Mountain Rides continued offering service even as bus service in some places like Crested Butte shut down temporarily. But the bus lost ridership. It’s had 123,000 few riders year to date--down 31 percent--even though all routes are now free.

SUN Enplanements are down 35,000 fliers, a 47 percent decrease.

FROM WEDDING TOWN TO ZOOM TOWN

Fifty-five percent of business owners said they fared worse this summer than last year; 12 percent, the same; 22 percent better, and 11 percent, other.

Great migrations of COVID refugees looking to escape cities came to recreate in Sun Valley’s open spaces, buying up sporting gear and snapping up real estate. They were aided by the ability to rework remotely.

Sun Valley became a Zoom Town as GoToMeeting coupled with employer accommodations allowed people to work from wherever they wanted to be. Off-the-gridders came looking to take advantage of what is some of the largest wilderness in the Lower 48.

Weddings and events took the biggest hit. Adventurers, second home owners and those looking to  recreate with friends and family in the outdoors was the driving force. And longer stays and lack of events had people trying different experiences, such as biking, fly fishing and backpacking.

“Some people had more time so they went out further and stayed longer,” said Fortner.

A LOOK AHEAD

As air confidence in air travel grows, Friedman Memorial Airport, or SUN, offers some “amazing” nonstop flight service this winter with flights to and from Salt Lake City, Seattle, Denver, Los Angeles, Chicago and San Francisco, said Ray Gadd, of Visit Sun Valley.

And the number of diversions due to bad weather is expected to be reduced this winter, thanks to the airport’s new instrument approach procedure that will allow pilots to make precise landings during low visibility.

Early indications point to a strong increase in demand for Nordic track skiing and backcountry skiing, with increased gear sales and interest in avalanche courses.

Galena Lodge will be open to rent equipment but will offer pared-back food and beverage service with limited seating to promote social distancing. Parking may continue to be an issue so people are encouraged to ride the bus.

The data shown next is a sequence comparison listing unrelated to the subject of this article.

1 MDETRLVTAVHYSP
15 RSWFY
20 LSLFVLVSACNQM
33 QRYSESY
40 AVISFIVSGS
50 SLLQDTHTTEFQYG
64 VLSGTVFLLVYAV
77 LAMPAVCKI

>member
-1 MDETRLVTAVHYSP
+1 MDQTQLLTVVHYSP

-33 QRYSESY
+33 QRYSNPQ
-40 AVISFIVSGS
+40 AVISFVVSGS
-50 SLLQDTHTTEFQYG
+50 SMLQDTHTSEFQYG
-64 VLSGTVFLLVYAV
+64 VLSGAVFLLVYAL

And Mountain Rides will offer its Galena shuttle bus free of charge on weekends.

Sun Valley will require face coverings to ride lifts. Those who arrive together may ride together.  Otherwise, chairlifts and the gondola will be limited to two per chair or car. Lodges will limit capacity; skiers and riders are encouraged to boot up at car.

WINTER EXPECTATIONS:

Adventure travelers will seek outdoor centric destinations

Remote schooling and work will give families more flexibility to travel.

Travelers will be looking for value-added bonuses, especially when it comes to longer lengths of stays.

Travelers will stay longer since they have fewer obligations for work and school.

Travelers will book stays a few days ahead instead of weeks or months ahead so they can stay nimble in the face of coronavirus spikes.

ADDRESSING COVID

In a poll of businesses, 75 percent indicated they have required face coverings; 70 percent, hand sanitization; 30 percent, professional sanitization; 20 percent, indoor area restrictions; 5 percent, HVAC improvements, and 3 percent, nothing.

Feeling safe is at the top of people’s hierarchy of needs right now, Fortner said. Implementing recommended cleaning and business procedures will instill confidence with customers.

Allowing customers to rebook, reschedule, buy now and shop later will aid in putting people at ease. Flexible options will keep lookers looking and engaged as opposed to scaring them away.

Many visitors have taken a financial hit and are looking to get the best bang for their bucks

A reduction in customers will make it important to increase the yield on those who do purchase.

FREE ECONOMIC SUMMIT CONTINUES TODAY AND WEDNESDAY

  • Tuesday, Nov. 10, 10 a.m.-12:30 p.m.—“REC-reation this Winter: COVID Re-creates Outdoor Recreation.” Presenters will be Mike Fitzpatrick of Sun Valley Resorts, Ken Rider of Brundage Mountain, Zach Crist of Sun Valley Guides and Paddy McIlvoy of Backwoods Mountain Sports.

    2-3:30 p.m. WORKSHOP # 1: “Stewardship & Mindfulness in Town & the Backcountry.” Presenters will be Joe St. Onge of Sun Valley Trekking and “Powder Magazine” founder Jake Moe.

  • Wednesday, Nov. 11, 10 a.m.-12:30 p.m. “COVID Operational Safety Systems: Innovations for Community Health & Safety.” Presenters are Brian Formusa-HVAC Engineer, Leif Eglthern of SafeAccess and Cathy Swink of the COVID Response Group.

2-3:30 p.m.—WORKSHOP #2: “Maximizing the Dollar Value of the Guest.”

2-3:30 p.m. WORKSHOP #3: “Digital Trends for Your Business.”

To learn more, visit https://sunvalleyeconomy.com/summits/. To register, go to https://register.gotowebinar.com/register/8368150313251912463. Send questions to aly@visitsunvalley.com.